For Immediate Release:

March 1, 2013

 

Public hearings scheduled in libraries

Freeholders reduce county budget $6.3 million 

2013 Monmouth County budget introduced;

amount to be raised by taxation remains at 2010 level

 

FREEHOLD – The Monmouth County Board of Chosen Freeholders introduced a $481 million budget last night. The budget contains a $6.35 million decrease in spending from last year and holds the amount to be raised by taxation flat for the fourth year in a row. 

 

“We continue to face the pressures of increased fixed costs and reduced revenues, but were able to reduce the total budget below 2008 levels and maintain a zero increase to the tax levy,” Freeholder Director Thomas A. Arnone said. “As has been the case for the past several years, county departments were asked to cut their budget allocation proportionately to help this board reduce the impact on the taxpayers.”

 

As introduced, the budget is down by $6,350,000, or 1.3 percent, from the 2012 budget, bringing county spending down below the 2008 level. The amount to be raised by taxation is $302,475,000, the same as it was in 2010, 2011 and 2012.

 

The spending plan reflects a continued effort by the freeholder board to reduce county spending to close ananticipated $8 million budget shortfall caused by a drop in revenues while recovery from Superstorm Sandy continues. 

 

Freeholder Deputy Director Serena DiMaso said that Monmouth County’s prudent fiscal actions can be seen in the 14-year maintenance of its AAA bond rating from all three major bond-rating agencies.

 

“Only a few dozen counties nationwide have achieved this rating,” DiMaso said. “The county’s most recent review by the ratings agencies evaluated Superstorm Sandy’s economic impact to Monmouth County. Among the comments was that Monmouth County will withstand the superstorm’s near-term effects because of the proactive steps we took to quantify the immediate effect on the property tax base so that we could budget appropriately for 2013.”

 

The county budget is tentatively scheduled for adoption at 7 p.m. March 28, following a public hearing. The freeholders will make a PowerPoint presentation on the budget March 5 at the Monmouth County Eastern Branch Library, Route 35, Shrewsbury and at 7 p.m. March 19 at the Monmouth County Library Headquarters on Symmes Drive, Manalapan. The public is invited to attend and offer comments.
 
To see a copy of the 2013 Monmouth County Budget as introduced and approved, click here.

 

“The county continues to face budgetary challenges,” Freeholder Lillian G. Burry said. “Revenue continues to be down and our tax base is struggling to recover from Superstorm Sandy. Still, it is our responsibility to find ways to provide government services without placing a great burden on taxpayers.”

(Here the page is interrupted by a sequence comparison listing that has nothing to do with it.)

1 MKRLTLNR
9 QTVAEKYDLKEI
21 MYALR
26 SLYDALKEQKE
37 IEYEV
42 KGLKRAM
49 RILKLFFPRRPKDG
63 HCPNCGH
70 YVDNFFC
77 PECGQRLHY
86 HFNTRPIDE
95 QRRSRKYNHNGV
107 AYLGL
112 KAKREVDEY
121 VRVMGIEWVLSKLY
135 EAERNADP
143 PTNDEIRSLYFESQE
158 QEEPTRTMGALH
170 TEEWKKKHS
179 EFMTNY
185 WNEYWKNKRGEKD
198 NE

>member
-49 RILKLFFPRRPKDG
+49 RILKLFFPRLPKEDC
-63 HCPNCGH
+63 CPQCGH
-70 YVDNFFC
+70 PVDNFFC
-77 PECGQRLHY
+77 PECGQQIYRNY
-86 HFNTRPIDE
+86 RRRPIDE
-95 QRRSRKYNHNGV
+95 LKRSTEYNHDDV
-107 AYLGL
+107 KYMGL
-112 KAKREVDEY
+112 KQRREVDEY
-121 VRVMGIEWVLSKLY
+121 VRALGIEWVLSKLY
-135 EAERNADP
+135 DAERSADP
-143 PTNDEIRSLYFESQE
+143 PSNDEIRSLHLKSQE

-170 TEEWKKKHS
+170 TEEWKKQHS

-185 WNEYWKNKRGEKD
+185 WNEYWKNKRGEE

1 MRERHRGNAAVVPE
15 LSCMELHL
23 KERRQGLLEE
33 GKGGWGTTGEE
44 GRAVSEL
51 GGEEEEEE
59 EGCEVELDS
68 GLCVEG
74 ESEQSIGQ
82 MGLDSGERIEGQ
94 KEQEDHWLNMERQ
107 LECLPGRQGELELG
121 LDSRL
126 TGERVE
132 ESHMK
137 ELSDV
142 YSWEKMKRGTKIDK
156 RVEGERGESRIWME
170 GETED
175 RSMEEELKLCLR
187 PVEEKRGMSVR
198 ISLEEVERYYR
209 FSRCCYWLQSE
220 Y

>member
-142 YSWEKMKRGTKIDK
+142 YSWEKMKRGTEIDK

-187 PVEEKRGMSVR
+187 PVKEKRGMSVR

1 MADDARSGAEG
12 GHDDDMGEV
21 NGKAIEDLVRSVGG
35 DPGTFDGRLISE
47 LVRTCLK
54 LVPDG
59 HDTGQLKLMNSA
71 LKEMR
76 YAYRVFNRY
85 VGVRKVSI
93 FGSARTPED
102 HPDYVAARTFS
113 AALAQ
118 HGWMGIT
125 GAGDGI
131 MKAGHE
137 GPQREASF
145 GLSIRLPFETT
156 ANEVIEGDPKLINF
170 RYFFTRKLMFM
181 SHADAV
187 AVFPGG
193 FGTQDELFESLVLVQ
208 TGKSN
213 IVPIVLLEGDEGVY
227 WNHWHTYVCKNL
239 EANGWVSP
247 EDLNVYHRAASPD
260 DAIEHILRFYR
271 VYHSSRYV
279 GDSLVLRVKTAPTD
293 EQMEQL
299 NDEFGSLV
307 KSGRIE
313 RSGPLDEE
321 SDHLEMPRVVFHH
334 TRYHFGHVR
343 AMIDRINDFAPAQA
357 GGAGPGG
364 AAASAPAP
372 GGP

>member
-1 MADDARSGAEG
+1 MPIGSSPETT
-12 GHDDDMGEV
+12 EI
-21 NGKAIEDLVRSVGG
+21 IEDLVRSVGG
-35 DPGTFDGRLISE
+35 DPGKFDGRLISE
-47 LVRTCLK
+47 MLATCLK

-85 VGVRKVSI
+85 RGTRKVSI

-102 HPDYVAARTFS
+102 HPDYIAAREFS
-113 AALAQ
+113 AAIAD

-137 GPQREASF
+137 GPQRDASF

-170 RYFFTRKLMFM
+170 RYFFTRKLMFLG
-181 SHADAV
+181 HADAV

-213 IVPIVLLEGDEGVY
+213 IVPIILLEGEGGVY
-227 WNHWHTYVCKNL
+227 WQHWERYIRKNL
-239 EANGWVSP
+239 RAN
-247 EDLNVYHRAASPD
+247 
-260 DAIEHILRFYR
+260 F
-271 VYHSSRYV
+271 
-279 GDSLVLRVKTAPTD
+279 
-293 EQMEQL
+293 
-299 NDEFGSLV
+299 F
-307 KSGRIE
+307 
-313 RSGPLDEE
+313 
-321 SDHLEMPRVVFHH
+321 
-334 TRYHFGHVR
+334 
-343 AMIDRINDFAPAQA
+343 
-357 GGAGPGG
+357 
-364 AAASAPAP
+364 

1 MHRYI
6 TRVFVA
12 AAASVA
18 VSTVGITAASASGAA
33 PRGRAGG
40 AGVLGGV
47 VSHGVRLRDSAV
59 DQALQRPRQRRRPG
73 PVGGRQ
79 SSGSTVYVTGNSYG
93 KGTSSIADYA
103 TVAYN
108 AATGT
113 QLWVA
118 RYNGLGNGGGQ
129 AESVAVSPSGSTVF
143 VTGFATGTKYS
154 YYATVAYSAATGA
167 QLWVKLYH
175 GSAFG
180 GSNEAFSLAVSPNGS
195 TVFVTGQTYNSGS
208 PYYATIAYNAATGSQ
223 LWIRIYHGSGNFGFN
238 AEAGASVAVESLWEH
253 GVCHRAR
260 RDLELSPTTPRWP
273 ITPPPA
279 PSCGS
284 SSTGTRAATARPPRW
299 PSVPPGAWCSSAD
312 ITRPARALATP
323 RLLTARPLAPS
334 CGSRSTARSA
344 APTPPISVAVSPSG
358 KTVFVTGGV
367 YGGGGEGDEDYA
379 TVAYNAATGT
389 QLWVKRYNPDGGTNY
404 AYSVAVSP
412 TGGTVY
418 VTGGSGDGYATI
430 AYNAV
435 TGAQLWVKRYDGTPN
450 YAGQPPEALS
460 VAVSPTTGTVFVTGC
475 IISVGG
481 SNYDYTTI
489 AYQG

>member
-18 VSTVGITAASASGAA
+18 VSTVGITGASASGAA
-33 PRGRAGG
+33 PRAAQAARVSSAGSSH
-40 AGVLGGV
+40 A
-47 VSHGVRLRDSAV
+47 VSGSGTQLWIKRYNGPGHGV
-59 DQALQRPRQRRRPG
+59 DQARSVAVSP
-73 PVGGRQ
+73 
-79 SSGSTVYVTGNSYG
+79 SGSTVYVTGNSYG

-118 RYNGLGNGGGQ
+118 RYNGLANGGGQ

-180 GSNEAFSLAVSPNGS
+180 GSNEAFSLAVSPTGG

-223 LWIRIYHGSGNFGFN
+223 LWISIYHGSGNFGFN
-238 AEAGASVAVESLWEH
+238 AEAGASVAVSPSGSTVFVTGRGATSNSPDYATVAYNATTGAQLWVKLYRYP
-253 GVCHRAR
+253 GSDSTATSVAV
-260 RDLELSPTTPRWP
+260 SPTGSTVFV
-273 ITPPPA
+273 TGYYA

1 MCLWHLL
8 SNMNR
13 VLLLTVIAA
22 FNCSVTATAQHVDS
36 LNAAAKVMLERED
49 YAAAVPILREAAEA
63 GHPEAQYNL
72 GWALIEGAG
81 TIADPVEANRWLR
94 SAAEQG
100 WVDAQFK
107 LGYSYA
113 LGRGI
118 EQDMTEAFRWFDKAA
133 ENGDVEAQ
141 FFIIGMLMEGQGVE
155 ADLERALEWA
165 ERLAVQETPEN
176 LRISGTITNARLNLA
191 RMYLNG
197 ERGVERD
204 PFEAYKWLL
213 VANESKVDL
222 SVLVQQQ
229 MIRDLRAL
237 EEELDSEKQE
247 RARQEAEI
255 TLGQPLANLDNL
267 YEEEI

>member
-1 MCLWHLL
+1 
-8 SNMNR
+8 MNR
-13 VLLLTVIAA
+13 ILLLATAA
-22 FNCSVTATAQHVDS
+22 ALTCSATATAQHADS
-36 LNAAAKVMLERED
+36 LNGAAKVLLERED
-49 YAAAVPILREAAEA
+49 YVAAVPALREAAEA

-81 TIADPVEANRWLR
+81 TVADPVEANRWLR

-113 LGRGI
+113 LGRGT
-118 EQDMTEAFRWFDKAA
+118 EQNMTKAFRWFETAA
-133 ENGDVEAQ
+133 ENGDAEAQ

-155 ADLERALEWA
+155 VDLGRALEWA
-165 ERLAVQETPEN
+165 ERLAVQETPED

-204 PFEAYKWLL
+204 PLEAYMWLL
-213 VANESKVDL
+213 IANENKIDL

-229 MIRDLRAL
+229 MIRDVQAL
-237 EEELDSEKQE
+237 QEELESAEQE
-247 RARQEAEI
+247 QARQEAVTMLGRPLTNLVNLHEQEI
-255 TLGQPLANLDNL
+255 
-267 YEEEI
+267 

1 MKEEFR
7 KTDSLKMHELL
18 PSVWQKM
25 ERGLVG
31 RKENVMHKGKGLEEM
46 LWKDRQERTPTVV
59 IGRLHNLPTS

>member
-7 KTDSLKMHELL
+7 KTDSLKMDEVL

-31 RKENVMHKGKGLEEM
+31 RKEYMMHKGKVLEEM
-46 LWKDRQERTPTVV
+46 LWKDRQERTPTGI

“The County has a responsibility to manage the public trust,” Freeholder John P. Curley said. “The county has done an exceptional job in controlling costs in light of the loss and devastation of the tax base in our coastal municipalities.”

 

Freeholder Gary J. Rich, who oversees the county’s Finance Department, said the budget picture would have been much different had the county not implemented the spending cuts that were begun in 2008 when financial reports began to forecast a slowing economy. Those steps included reducing departmental budgets, embracing shared services, instituting wage freezes and laying off employees.

 

“The county’s recognition of tougher budget days ahead and the actions that were put in place have allowed the county to continue to provide services while consolidating resources,” Rich said. “As a result, the county has reduced its workforce by 15 percent since 2008. That is a significant savings when you consider how it impacts pension contributions and health benefits.”

 

“Despite the challenge to provide services in a sluggish economy and in the wake of Superstorm Sandy, the county continues to be a state leader in creating new revenue streams with programs like shared services,” Arnone said.

 

Monmouth County relies less on taxes than 17 other New Jersey counties. As a percentage of the overall budget, Monmouth County’s taxes comprise 62.07 percent of the total budget – behind Union, Hudson and Essex counties.

 

By comparison, the amount of taxes as a percentage of the overall budget is 84 percent in Ocean County, 82 percent in Mercer and Camden and 81 percent in Middlesex County.

 

“The department heads deserve a lot of credit for their hard work in paring down the budget,” said County Finance Director Craig R. Marshall. “This is the fifth year in which we asked for concessions from the departments and, as a result, this is the fourth year in which the tax levy has remained the same.”
 
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  • 2013 PowerPoint presentation
  • 2013 Monmouth County Budget as introduced and approved 2/28/13